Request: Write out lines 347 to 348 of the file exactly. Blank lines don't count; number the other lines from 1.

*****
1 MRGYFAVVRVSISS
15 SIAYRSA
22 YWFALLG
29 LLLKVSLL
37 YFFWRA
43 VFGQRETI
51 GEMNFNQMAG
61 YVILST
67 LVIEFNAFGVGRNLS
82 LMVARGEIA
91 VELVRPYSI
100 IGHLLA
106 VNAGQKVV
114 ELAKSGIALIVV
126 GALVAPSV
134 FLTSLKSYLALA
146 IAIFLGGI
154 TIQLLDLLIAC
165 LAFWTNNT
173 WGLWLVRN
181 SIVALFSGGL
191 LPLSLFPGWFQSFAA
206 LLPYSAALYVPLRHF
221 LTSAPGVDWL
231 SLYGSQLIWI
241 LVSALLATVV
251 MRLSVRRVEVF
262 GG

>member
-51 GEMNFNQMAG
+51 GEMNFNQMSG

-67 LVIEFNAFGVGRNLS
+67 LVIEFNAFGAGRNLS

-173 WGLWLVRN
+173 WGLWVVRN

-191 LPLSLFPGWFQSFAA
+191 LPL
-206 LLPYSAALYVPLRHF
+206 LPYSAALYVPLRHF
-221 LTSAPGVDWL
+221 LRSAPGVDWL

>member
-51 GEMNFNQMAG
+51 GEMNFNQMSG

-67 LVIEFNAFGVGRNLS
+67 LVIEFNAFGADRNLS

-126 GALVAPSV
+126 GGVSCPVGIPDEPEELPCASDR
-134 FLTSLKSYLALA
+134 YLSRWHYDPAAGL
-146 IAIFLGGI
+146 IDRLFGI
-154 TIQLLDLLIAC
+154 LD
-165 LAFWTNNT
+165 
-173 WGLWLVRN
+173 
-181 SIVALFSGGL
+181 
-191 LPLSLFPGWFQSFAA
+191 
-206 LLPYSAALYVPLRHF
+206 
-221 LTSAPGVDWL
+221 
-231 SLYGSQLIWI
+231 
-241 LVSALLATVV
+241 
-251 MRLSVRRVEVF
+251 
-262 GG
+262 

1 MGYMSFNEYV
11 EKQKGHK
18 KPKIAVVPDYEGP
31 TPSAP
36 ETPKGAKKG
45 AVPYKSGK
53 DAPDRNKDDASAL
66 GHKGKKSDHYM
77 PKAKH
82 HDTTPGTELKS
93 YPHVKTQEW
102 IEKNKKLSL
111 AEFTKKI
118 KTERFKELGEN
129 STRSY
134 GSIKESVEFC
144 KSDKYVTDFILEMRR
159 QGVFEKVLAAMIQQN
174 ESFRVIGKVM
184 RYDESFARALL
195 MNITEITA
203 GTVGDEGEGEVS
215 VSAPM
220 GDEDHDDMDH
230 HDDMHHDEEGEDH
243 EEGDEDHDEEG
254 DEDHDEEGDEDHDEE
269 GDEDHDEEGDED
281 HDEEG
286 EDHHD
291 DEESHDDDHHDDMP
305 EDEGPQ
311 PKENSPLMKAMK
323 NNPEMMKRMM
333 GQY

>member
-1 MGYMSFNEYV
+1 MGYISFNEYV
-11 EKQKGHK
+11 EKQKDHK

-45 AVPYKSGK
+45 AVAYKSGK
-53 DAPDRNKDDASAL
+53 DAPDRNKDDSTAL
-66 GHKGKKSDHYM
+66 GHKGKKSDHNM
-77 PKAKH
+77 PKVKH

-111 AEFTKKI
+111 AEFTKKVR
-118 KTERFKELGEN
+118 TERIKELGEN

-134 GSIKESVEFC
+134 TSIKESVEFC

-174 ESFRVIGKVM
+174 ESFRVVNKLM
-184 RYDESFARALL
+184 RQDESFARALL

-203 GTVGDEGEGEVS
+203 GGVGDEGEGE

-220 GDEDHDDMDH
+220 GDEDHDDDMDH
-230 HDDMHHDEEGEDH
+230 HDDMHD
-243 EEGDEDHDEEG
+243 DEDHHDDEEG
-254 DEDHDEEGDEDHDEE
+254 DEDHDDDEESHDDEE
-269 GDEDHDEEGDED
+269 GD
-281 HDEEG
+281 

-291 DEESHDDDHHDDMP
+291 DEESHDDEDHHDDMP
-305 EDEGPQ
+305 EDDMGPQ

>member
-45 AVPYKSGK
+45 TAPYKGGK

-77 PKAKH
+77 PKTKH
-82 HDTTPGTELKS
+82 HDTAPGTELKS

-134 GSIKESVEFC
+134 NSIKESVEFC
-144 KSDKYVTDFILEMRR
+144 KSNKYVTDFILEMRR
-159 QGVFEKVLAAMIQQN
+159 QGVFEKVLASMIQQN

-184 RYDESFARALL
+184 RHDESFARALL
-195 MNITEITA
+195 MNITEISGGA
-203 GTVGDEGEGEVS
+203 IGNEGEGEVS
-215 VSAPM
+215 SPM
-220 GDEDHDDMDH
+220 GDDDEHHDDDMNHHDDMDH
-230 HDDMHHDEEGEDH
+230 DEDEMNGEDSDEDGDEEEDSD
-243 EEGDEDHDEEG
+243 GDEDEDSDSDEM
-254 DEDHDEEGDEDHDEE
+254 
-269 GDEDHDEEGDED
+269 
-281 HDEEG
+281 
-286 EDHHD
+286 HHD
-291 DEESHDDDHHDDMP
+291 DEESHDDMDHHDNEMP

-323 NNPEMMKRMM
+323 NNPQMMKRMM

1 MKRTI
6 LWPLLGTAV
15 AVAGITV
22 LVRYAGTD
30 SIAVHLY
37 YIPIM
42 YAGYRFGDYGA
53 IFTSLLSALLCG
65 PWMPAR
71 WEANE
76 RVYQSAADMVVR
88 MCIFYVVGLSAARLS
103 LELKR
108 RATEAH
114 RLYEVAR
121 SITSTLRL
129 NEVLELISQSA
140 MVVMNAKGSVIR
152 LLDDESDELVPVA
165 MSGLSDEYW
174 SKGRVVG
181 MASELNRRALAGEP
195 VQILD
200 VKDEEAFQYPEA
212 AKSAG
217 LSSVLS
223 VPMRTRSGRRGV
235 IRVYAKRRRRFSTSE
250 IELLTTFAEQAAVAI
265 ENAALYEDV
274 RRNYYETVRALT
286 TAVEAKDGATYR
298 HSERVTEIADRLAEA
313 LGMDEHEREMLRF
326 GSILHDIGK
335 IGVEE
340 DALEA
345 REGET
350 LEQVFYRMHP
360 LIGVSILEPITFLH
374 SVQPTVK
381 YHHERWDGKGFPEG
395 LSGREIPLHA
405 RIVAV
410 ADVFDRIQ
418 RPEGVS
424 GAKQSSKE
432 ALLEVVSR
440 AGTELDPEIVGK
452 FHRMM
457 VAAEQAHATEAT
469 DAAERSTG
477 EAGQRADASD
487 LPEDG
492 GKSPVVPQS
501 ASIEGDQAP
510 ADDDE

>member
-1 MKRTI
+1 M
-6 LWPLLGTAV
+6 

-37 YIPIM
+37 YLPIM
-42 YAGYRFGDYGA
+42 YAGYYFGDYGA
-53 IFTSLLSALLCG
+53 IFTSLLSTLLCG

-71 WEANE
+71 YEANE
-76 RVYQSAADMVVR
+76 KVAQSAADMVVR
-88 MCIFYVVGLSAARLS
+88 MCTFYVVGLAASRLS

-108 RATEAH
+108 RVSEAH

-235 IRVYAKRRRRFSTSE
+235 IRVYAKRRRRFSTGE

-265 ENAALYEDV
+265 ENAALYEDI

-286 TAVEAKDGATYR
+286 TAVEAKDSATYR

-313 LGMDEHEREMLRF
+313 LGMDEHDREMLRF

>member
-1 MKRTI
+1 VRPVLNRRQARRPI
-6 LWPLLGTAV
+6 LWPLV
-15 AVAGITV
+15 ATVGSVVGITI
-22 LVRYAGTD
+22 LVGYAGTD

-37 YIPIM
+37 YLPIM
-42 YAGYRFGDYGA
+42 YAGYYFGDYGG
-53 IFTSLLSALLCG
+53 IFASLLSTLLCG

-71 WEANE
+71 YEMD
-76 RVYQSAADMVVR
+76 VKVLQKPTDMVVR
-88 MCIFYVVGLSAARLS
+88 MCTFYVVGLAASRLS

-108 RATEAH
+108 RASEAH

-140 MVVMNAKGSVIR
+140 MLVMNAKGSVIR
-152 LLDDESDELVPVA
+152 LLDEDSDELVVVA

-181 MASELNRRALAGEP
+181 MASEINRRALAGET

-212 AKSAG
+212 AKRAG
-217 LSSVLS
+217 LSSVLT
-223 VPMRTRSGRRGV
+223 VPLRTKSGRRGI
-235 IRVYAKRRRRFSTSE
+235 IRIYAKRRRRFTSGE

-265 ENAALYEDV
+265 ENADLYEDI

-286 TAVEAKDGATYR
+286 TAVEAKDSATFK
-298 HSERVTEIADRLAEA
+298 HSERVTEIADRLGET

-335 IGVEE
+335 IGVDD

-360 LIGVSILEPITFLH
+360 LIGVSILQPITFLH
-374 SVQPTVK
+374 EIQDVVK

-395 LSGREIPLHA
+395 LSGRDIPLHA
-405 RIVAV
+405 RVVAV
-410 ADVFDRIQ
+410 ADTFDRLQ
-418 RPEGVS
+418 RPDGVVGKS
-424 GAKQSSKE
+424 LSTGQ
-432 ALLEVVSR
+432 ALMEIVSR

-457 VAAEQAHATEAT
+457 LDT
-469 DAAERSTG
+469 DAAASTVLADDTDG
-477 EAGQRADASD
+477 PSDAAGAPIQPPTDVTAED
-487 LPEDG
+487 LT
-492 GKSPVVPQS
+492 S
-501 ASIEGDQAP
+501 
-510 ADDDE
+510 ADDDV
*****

-510 ADDDE
+510 ADDDV